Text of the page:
The Ammonite king claims Israelite land, indicating that Israel took it from him. Jepthah reminds the Ammonite leader that Israel had been peaceful toward his people, but were provoked. In addition, he refreshes him in the fact that what took place occurred hundreds of years ago.
None of this matters to the king of the Ammonites. He ignores Jepthah.
Jepthah talks big, but he doesn’t seem to have much confidence. He is about to have his “19th nervous breakdown”.
Before taking on the Ammonites, Jepthah makes a rash vow to God. He tells the Lord: “If you give the Ammonites into my hands, whatever comes out of the door of my house to meet me when I return in triumph from the Ammonites will be the LORD’s, and I will sacrifice it as a burnt offering (Judges 11:30,31).”
After Jepthah defeats the Ammonites, who should greet him at his door but his flighty teenage daughter, dancing with a tambourine in her hand. She can be best described by the opening lyric to the Stones’ song “19th Nervous Breakdown”:
You’re the kind of person
You meet at certain dismal dull affairs.
Center of a crowd, talking much too loud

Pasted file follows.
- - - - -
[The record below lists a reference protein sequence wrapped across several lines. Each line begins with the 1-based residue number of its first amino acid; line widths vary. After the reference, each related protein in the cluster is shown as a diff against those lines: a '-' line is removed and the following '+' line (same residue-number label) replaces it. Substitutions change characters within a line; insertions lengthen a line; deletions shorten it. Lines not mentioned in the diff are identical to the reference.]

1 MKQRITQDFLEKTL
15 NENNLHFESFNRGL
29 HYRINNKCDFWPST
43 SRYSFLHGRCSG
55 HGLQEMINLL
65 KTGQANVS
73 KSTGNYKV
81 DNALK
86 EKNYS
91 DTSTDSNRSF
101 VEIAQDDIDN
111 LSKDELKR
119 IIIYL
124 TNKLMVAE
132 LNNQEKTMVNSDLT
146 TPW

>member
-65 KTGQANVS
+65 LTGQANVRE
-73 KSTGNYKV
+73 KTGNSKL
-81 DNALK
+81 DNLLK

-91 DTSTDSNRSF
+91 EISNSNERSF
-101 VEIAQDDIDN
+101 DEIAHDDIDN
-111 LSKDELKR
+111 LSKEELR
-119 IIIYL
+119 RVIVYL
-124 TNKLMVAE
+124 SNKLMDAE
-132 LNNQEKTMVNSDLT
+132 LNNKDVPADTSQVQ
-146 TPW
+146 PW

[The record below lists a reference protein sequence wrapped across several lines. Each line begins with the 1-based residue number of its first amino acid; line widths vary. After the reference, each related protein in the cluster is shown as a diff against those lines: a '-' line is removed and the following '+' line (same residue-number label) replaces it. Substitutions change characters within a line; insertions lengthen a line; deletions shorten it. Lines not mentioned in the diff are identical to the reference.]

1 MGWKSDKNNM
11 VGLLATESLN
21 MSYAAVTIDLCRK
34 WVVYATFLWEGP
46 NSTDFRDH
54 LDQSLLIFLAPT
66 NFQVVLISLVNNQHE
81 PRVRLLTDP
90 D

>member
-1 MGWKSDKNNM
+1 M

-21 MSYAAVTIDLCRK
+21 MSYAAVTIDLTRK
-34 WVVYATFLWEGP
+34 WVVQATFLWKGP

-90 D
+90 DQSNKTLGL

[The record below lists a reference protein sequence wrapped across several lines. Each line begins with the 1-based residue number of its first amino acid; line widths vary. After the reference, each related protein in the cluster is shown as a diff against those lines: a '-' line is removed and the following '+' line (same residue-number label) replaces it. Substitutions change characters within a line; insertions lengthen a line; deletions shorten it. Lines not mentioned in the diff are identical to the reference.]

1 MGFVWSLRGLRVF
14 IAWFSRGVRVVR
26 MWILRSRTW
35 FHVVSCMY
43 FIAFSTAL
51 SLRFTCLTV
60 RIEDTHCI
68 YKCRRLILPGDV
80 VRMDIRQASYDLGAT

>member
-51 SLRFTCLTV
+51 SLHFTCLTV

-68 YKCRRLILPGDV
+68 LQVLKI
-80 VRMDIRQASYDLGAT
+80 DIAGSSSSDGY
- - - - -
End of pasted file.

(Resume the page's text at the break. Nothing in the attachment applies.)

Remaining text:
Running up and down the stairs.
Well, it seems to me that you have seen too much in too few years.
And though you’ve tried you just can’t hide
Your eyes are edged with tears.
You better stop
Here it comes, here it comes, here it comes, here it comes
Here comes your nine-teenth nervous breakdown.”
Her father is distraught. Jepthah obviously loves his daughter, his only child, but tells her the bad news that she is to be a sacrifice.
Jepthah’s daughter consoles her father, but asks for two months leave to go off on a camping trip with her BFFs so she can reflect on her life. He grants her this request.
When she returns, Jepthah does the deed. In those days, the girls of Israel held a 4 day backpack trip each year to remember her.
Now, being a male and a father, I can imagine Jepthah playing the blame game over all of this. Mick Jagger and Keith Richards wrote a lyric for him in “19th Nervous Breakdown”:
Oh, whose to blame, that girls just insane.
Well nothing I do don’t seem to work,
It only seems to make matters worse. oh please.
Au contraire, Mr. Jepthah Gilead. James Dobson notes the empty headedness of today’s girls in a recent letter to his constituents, and puts the blame where it belongs.